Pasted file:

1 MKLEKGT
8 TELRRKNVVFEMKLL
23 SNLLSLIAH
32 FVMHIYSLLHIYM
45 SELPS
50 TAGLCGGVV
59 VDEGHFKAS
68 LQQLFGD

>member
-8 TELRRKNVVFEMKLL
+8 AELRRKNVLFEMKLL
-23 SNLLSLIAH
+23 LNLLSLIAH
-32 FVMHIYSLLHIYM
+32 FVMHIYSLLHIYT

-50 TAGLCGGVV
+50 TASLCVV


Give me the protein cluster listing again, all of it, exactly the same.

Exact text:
1 MKLEKGT
8 TELRRKNVVFEMKLL
23 SNLLSLIAH
32 FVMHIYSLLHIYM
45 SELPS
50 TAGLCGGVV
59 VDEGHFKAS
68 LQQLFGD

>member
-8 TELRRKNVVFEMKLL
+8 AELRRKNVLFEMKLL
-23 SNLLSLIAH
+23 LNLLSLIAH
-32 FVMHIYSLLHIYM
+32 FVMHIYSLLHIYT

-50 TAGLCGGVV
+50 TASLCVV